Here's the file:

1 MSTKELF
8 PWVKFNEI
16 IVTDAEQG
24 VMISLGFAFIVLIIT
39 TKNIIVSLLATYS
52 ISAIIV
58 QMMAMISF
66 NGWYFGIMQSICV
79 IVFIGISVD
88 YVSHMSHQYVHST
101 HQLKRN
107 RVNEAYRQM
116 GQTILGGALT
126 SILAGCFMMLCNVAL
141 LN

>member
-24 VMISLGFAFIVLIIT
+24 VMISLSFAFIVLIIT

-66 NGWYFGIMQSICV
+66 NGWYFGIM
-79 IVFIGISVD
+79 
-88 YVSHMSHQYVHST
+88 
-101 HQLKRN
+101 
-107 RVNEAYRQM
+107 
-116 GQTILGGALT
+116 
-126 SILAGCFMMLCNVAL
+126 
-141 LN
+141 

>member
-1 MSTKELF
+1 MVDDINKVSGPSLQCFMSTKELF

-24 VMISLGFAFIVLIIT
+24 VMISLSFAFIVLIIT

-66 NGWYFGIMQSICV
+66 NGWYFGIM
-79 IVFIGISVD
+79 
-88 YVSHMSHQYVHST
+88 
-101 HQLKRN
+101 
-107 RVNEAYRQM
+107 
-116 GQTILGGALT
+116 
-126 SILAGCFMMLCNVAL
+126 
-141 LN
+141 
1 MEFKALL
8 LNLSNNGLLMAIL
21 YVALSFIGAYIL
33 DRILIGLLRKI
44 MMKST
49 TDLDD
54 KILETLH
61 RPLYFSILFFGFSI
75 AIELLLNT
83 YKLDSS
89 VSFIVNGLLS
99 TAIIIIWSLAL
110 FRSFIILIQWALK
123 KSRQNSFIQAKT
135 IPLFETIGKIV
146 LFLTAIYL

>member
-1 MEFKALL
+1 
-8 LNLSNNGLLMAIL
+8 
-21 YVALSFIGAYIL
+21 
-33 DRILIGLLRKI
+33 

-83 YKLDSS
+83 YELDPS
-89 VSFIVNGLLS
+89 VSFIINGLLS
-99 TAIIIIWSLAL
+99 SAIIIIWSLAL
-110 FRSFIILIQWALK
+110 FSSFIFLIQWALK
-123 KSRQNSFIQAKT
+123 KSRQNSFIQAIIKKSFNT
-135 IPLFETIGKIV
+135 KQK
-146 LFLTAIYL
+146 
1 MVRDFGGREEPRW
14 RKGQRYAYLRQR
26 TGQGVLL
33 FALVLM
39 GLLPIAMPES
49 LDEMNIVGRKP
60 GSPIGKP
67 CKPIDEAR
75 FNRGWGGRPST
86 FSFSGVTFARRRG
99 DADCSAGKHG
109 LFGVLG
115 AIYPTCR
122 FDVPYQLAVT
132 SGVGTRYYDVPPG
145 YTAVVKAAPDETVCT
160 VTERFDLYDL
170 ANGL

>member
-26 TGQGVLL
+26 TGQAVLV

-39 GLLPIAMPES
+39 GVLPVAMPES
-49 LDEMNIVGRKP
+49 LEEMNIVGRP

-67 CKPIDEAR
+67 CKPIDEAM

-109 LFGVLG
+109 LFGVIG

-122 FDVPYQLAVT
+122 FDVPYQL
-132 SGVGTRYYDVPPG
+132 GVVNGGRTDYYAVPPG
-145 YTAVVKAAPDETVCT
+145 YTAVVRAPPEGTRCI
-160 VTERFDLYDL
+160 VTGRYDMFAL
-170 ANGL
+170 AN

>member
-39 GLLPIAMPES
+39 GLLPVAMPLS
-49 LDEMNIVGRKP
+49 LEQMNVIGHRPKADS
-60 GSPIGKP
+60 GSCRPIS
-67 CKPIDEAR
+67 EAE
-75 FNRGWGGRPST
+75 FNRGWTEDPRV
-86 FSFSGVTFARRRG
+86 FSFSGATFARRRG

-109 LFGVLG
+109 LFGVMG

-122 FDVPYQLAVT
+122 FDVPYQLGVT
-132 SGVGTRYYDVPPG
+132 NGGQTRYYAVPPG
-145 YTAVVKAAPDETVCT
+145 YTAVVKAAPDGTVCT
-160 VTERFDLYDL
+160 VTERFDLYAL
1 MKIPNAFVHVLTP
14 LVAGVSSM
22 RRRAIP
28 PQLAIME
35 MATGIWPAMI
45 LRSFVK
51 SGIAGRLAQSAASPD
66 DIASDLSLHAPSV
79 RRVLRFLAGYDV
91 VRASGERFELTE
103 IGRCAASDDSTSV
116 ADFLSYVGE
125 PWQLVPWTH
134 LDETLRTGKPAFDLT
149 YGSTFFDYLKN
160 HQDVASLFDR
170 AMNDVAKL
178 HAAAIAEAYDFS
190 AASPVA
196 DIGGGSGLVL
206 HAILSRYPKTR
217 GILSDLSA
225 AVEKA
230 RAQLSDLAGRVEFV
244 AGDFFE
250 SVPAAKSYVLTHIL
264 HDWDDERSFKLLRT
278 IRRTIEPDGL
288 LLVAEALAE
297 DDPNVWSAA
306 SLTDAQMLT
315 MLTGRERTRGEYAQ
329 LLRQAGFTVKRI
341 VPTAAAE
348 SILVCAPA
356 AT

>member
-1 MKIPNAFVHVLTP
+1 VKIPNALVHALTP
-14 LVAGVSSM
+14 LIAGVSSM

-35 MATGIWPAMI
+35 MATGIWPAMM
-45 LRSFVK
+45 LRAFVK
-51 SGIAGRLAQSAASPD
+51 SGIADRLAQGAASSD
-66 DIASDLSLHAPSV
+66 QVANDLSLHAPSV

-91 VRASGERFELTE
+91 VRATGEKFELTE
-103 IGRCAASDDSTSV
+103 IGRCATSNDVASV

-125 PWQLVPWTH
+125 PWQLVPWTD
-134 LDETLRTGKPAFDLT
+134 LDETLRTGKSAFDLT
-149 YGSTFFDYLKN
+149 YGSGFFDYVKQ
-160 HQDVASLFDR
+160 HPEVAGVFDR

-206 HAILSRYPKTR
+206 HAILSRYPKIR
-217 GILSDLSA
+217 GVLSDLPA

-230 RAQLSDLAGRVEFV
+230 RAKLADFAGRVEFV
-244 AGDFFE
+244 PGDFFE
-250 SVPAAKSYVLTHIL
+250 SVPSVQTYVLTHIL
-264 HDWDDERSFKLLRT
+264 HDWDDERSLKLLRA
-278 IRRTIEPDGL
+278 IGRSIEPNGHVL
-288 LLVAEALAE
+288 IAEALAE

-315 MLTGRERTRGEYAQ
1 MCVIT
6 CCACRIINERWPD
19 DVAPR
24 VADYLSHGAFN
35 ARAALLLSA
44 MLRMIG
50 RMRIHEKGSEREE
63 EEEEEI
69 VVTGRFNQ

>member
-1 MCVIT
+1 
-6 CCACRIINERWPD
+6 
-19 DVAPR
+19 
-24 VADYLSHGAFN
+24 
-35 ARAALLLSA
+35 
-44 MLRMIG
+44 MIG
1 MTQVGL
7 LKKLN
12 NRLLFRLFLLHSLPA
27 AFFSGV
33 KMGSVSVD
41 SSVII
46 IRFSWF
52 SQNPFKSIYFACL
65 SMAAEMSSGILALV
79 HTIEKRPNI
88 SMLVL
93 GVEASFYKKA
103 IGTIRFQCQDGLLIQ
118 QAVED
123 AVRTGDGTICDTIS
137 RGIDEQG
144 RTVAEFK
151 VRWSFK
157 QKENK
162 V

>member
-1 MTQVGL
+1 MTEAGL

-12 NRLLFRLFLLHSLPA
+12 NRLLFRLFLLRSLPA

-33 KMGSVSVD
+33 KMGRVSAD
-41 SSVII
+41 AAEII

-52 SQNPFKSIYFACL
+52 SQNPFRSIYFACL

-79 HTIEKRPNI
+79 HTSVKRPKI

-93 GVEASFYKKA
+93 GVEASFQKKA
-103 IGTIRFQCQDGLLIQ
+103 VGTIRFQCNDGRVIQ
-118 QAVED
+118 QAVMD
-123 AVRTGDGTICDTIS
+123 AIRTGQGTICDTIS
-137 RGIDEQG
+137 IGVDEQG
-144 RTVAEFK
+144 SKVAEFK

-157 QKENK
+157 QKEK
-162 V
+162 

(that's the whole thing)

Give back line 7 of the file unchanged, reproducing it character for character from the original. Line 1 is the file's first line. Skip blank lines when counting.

58 QMMAMISF